|The killing letter||The life-giving spirit|
|historical:||-the land of Canaan||-the people of Zion|
|allegorical:||-the synagogue or a prominent person in it||-the church or any teacher, bishop, or prominent man|
|tropological:||-the righteousness of faith the Pharisees and of the Law||-the righteousness of or some other prominent matter|
|anagogical:||-the future glory after the flesh||-the eternal glory in the heavens|
Even in this doubling of the senses, Luther really follows the tradition as Aquinas had outlined it. There is nothing arbitrary in the applications he makes-"the things signified are themselves signs of other things." The example might give the impression that the medievals, and Luther with them, expected to find all the figurative meanings in each and every passage in Scripture, but that was not the case.
For our purposes today, this doubling of the meanings of Scripture is less important than the simple fact of Luther's acceptance of the multiple senses in the text. Even more important is the point that Luther makes immediately after laying out his chart:
In the Scriptures...no allegory, tropology, or anagogy is valid unless the same truth is expressly stated historically elsewhere. Otherwise Scripture would become a mockery. But one must indeed take in an allegorical sense what is elsewhere stated historically.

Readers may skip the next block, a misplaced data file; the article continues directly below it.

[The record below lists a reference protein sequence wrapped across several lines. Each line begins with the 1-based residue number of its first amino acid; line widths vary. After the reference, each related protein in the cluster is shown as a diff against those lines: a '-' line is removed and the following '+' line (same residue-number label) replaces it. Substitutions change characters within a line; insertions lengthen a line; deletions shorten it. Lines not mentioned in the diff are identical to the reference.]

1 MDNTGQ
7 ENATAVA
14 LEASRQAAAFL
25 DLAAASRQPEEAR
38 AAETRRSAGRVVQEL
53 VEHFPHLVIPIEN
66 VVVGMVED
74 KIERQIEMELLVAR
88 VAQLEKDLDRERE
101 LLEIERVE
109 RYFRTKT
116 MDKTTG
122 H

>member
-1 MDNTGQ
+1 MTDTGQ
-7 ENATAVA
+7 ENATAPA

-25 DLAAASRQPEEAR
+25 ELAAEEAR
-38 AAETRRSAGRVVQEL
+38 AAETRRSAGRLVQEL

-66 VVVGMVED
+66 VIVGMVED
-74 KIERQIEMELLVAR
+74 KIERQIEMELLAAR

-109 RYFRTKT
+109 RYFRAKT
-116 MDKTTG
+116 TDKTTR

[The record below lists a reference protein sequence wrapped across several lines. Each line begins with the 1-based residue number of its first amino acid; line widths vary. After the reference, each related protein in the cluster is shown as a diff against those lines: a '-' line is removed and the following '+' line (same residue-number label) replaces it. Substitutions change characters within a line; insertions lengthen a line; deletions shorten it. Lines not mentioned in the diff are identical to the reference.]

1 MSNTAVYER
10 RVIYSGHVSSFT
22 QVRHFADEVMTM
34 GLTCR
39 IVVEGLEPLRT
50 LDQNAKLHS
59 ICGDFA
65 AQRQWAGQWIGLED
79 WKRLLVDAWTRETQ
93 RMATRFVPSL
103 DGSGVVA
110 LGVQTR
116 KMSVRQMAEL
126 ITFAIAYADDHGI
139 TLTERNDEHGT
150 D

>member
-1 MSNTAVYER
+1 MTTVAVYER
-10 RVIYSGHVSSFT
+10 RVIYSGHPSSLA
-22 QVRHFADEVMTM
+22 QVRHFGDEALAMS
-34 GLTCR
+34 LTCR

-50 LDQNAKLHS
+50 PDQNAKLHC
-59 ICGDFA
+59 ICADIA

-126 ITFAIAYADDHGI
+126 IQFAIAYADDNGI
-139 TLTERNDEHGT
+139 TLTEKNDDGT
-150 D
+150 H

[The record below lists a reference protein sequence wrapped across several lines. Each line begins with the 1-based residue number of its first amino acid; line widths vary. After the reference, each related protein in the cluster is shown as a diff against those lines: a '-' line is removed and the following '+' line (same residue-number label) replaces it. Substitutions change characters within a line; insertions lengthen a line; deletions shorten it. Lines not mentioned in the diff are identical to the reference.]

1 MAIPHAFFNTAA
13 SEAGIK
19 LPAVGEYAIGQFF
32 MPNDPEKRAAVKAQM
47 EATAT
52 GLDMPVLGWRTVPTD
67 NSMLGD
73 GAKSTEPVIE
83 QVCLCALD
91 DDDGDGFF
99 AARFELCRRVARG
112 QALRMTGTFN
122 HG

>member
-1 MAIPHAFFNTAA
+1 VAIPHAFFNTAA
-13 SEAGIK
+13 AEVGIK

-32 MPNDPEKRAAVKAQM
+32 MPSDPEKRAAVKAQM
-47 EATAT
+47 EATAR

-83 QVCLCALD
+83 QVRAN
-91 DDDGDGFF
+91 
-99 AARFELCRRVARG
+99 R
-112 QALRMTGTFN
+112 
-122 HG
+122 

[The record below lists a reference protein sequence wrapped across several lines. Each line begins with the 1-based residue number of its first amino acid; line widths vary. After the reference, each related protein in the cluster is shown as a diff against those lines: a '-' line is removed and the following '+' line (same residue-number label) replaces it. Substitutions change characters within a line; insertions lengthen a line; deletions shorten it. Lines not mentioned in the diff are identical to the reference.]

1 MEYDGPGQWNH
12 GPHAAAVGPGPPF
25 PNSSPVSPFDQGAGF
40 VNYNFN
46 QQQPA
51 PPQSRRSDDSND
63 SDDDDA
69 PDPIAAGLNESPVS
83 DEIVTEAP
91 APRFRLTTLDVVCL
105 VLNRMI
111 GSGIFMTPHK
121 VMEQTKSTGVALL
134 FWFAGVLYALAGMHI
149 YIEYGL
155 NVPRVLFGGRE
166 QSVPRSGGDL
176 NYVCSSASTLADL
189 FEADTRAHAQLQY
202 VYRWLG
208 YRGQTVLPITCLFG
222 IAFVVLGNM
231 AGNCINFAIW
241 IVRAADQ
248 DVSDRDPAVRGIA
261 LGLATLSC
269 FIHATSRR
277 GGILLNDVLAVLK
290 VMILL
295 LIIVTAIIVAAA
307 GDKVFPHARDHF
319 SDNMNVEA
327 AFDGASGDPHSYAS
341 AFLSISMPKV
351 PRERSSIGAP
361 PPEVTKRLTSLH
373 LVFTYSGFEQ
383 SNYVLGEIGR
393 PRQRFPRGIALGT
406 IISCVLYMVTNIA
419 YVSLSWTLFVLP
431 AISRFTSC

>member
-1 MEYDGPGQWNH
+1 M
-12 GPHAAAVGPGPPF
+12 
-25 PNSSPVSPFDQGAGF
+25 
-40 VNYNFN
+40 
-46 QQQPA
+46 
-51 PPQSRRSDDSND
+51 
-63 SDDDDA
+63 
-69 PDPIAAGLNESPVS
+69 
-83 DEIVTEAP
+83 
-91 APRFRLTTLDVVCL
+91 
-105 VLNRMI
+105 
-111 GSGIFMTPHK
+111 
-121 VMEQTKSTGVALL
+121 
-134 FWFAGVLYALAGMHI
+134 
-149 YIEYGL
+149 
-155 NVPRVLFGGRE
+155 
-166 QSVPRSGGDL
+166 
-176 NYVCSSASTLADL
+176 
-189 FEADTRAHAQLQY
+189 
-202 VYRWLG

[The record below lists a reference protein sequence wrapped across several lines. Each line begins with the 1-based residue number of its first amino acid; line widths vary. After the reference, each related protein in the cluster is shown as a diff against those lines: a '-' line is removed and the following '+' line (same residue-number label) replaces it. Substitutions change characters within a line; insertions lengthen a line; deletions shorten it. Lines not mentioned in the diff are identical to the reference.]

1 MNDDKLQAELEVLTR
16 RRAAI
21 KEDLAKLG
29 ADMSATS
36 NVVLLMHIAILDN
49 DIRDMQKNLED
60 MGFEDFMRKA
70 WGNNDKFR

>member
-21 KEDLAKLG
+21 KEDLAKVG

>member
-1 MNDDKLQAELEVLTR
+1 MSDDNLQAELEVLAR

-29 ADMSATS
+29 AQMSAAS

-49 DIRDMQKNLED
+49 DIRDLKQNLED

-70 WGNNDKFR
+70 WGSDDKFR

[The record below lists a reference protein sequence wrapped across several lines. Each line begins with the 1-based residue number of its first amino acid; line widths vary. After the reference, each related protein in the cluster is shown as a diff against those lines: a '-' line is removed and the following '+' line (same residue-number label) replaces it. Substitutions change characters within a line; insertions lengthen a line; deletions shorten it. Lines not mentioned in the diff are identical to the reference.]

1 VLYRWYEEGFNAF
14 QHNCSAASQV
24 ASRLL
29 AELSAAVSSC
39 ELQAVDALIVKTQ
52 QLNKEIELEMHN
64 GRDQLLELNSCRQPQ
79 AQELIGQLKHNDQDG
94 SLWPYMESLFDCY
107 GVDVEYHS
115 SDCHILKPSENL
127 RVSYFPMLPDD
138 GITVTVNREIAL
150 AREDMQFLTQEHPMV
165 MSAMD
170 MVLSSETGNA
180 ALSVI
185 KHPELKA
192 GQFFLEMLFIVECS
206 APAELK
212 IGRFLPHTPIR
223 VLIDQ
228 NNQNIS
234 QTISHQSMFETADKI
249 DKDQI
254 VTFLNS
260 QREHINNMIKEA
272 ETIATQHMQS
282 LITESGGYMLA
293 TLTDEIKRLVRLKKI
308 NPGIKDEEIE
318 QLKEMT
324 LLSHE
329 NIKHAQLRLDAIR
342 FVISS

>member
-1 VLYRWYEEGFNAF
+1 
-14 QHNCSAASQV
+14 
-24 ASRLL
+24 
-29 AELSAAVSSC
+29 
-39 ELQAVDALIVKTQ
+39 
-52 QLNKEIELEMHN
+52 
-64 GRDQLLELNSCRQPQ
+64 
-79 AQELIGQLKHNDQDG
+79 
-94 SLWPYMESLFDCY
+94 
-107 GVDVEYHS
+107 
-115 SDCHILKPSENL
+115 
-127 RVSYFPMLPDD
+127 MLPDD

This "control" over the use of figurative meanings was a commonplace for the Fathers and in medieval times. The figurative senses were primarily for devotional use, never for establishing articles of faith or formulating binding statements of Christian doctrine. The fact that Luther found it necessary to state it, however, probably points beyond the rule's general acceptance to its being a law honored "more in the breach than in the keeping"-too frequently ignored-and it sheds light on why Luther will at various times shake his fist against the use of the "four senses."
One can note also that there is a natural inclusion of "Law and Gospel" within the figurative senses. The allegorical pointed to God's gifts-Christ and the church, while the tropological sense instructed the reader about God's will for our lives.
Two points need to be made about the quadriga. First, truisms promoted by some (especially earlier Luther scholarship) notwithstanding, Luther did not "break away" from this form of interpretation. Historian of exegesis Kenneth Hagen, for example, provides overwhelming evidence that Luther continued to find precisely these traditional multiple senses in the scriptural text throughout his career. He had no problem using the four- sense approach because it did not conflict with, and in fact supported, his other formulations about what the meaning of Scripture is-such as "the one simple sense which promotes Christ" (was Christum treibt), or that the "grammatical meaning of the text and theology are the same thing," or that "every prophecy and every prophet must be understood as referring to Christ," as he states in his "Preface of Jesus Christ," or one of the other ways that he will formulate it.